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Pentagon to open networks to iOS, Android devices in 2014

The U.S. Department of Defense will open its networks to smartphones and tablets from Apple and Android device manufacturers beginning in February of 2014, as one of the nation's largest employers expands beyond BlackBerry and into a more "platform agnostic" IT policy.

The Department of Defense on Tuesday released a new plan for speeding adoption of mobile devices — both secure classified and unclassified — as well as applications. The goal for the Department is to establish wireless voice, video, and data capabilities by October of 2013, with wider device availability beginning next year.

One component of the DoD's plan will be to move away from its current BlackBerry standard and toward a more "platform agnostic" policy, integrating devices running Apple's iOS as well as Google's Android operating system. A DoD representative told AppleInsider that this does not mean a full abandonment of BlackBerry's platform, as was the case with other large organizations such as Home Depot.

"It won't be a shotgun approach, where everyone gets the same apps and devices," said Lt. Col. Damien Pickart, speaking with AppleInsider. "The key takeaway is that it's a multi-vendor solution. We will have a DoD-wide device management system and a DoD-wide app storefront."

Currently, the Department has just over 600,000 mobile devices in use in both standard operations and pilot programs. That includes roughly 470,000 BlackBerry devices, about 41,000 iOS devices, and around 80,000 devices running Android.

Pickart pointed out in the interview that this is not a move to implement a bring-your-own-device (BYOD) standard at the Department — at least not for now.

"It's not BYOD; it is the department migrating to a multi-vendor environment that is going to include more than BlackBerry currently," he explained. "BYOD is a long-term objective, but we're just not there yet. The technology is there, but things like security, we're not quite there yet."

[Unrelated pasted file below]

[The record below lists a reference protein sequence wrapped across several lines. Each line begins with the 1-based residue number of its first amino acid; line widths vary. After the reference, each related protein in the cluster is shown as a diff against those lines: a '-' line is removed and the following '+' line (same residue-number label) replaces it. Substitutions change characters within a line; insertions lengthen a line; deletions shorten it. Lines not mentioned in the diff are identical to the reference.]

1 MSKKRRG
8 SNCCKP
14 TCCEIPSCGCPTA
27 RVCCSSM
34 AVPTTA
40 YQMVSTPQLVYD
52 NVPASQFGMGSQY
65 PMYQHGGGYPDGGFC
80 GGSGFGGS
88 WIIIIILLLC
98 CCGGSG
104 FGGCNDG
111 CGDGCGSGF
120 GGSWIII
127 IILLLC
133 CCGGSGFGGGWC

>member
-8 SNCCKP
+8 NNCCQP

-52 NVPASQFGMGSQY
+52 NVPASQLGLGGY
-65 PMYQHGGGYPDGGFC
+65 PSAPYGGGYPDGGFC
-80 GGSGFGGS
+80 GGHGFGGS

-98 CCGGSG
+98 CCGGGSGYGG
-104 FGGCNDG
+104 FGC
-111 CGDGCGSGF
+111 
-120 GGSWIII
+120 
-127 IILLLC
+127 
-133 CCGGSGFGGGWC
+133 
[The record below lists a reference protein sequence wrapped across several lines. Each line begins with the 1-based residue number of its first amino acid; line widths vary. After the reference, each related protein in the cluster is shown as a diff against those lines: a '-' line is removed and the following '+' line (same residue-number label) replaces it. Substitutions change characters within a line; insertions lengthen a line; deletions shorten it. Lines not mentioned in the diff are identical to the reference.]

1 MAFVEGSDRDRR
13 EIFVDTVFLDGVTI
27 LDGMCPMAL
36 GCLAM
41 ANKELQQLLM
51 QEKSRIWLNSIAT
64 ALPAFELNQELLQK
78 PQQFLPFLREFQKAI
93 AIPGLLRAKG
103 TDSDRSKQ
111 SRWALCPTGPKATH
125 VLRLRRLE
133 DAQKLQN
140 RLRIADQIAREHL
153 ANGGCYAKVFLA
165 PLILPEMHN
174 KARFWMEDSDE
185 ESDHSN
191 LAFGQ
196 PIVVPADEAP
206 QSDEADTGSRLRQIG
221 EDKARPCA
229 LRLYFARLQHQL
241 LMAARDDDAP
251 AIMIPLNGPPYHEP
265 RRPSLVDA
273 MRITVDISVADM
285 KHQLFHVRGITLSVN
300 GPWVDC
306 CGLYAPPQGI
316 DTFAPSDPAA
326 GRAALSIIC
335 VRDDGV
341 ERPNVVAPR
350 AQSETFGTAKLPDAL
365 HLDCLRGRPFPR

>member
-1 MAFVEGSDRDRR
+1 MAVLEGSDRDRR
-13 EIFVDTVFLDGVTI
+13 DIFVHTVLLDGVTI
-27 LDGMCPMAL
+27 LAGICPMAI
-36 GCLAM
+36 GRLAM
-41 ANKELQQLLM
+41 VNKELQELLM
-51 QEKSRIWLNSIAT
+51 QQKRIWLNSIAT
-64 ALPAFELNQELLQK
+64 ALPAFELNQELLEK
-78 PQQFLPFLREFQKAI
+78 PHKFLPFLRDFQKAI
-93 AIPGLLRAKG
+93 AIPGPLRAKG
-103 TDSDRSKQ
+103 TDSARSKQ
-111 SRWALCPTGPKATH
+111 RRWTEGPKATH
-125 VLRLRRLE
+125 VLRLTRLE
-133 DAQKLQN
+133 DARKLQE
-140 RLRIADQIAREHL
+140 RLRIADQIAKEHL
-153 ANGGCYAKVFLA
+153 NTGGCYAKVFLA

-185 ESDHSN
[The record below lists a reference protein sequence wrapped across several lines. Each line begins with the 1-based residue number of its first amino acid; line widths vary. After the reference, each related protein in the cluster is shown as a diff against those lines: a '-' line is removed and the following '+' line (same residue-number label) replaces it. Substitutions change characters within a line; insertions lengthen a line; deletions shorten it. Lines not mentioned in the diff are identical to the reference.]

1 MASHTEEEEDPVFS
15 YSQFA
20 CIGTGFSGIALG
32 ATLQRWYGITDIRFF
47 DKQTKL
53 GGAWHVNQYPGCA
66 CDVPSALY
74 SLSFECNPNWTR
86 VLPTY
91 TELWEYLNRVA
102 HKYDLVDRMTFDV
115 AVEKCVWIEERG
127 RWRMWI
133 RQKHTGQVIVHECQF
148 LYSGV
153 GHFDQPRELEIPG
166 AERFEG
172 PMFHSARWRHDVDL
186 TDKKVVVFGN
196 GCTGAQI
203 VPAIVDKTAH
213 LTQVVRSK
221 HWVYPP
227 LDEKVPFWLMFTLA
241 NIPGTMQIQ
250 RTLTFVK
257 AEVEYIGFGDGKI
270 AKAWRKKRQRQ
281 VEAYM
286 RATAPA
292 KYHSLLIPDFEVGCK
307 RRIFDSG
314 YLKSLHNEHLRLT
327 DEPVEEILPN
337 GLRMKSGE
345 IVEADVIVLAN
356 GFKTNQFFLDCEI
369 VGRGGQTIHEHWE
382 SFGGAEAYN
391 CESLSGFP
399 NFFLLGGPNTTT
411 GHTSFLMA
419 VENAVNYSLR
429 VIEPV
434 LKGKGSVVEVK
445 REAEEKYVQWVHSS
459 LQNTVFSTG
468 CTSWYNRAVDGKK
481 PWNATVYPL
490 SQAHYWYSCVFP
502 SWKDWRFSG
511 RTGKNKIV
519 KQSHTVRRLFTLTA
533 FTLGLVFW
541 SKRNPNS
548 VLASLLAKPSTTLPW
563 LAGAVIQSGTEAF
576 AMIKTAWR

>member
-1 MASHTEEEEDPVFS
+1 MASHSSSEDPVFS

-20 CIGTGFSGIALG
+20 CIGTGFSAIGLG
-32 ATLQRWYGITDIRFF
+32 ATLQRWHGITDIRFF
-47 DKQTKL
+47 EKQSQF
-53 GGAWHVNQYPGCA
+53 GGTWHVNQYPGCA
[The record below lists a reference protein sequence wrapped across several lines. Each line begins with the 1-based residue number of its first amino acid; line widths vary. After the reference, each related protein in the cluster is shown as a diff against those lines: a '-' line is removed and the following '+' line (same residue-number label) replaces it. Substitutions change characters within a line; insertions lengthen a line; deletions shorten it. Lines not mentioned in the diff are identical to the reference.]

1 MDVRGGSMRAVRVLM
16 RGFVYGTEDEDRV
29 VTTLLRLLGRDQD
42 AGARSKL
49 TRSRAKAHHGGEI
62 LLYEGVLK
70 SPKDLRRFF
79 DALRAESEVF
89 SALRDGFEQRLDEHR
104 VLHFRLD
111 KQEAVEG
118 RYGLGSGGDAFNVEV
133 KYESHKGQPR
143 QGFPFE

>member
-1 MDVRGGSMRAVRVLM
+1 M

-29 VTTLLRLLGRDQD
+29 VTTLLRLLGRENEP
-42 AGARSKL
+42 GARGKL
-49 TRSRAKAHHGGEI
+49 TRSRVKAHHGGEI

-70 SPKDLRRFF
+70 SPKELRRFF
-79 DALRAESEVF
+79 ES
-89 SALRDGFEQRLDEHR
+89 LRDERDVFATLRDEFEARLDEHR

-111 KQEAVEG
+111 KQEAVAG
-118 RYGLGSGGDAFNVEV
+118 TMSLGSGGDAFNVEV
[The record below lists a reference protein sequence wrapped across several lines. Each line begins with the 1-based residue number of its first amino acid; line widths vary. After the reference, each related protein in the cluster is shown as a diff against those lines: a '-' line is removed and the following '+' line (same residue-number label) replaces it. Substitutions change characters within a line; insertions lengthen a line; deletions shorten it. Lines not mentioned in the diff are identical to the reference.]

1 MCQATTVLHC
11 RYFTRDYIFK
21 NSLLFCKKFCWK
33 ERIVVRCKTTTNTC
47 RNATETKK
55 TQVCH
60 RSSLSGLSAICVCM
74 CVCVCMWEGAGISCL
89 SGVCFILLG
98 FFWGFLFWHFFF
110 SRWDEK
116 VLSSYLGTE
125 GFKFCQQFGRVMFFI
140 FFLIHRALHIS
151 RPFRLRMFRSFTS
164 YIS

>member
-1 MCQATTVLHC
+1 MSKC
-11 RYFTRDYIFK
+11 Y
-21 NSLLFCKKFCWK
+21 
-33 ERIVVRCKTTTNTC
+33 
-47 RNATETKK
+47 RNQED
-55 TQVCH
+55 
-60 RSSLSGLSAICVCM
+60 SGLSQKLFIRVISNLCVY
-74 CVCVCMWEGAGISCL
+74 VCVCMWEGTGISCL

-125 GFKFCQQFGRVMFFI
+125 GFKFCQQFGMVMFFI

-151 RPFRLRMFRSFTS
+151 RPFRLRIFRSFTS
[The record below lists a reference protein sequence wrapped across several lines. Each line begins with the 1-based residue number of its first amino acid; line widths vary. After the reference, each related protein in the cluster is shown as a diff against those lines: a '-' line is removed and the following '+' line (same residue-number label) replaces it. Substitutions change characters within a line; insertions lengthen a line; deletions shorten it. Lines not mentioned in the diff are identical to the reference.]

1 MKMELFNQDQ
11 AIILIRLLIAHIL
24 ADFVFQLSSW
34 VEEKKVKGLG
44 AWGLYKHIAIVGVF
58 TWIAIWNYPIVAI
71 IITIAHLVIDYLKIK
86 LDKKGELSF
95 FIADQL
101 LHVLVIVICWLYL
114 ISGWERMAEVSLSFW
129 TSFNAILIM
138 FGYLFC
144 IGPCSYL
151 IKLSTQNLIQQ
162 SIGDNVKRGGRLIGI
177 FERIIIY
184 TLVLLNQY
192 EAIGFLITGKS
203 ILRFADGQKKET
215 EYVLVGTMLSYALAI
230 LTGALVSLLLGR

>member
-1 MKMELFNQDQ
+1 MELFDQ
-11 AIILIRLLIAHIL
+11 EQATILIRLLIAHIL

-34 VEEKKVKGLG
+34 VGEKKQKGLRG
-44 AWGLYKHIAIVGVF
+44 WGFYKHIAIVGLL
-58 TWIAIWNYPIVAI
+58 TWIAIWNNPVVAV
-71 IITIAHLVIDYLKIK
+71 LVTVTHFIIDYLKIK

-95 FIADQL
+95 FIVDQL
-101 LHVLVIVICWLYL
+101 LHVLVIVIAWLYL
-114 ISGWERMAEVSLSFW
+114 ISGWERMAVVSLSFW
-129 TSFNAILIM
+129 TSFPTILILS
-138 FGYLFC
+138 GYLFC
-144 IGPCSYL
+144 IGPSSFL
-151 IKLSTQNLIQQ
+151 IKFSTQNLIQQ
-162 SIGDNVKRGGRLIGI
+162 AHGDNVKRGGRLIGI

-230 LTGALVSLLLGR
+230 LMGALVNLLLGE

BlackBerry's struggling platform will remain a part of the Pentagon's mobile device strategy. The Department is evaluating the mobile maker's recently released BlackBerry 10 platform with an eye toward integrating it into operations. BlackBerry's longtime focus on mobile security is a major reason behind the DoD's continued interest in the platform. Pickart said, though, that Android and iOS have made strides in that area as well.

"Other systems are maturing in their capability to provide greater security with their systems. The level of security with BlackBerry has been above most, but others are moving toward that and are achieving that."

The new policy will also come with a push to speed up the rate at which the DoD is able to acquire new technologies. Pickart spoke of a "constant tech refresh spiral," in which the department streamlines its technology buying in order to more readily adopt new new devices and technologies, thereby keeping pace with organizations in the civilian sector.

The new policy, he says, will allow the numerous components within the department to tailor their technology orders to their specific purposes.

"I think the best way to describe why we're moving to more than just one is that one size doesn't fit all," Pickart explained. "Each organization is going to have different needs. By having a family of mobile devices from which we can choose, we'll be better able to tailor devices and offerings to organizations' needs."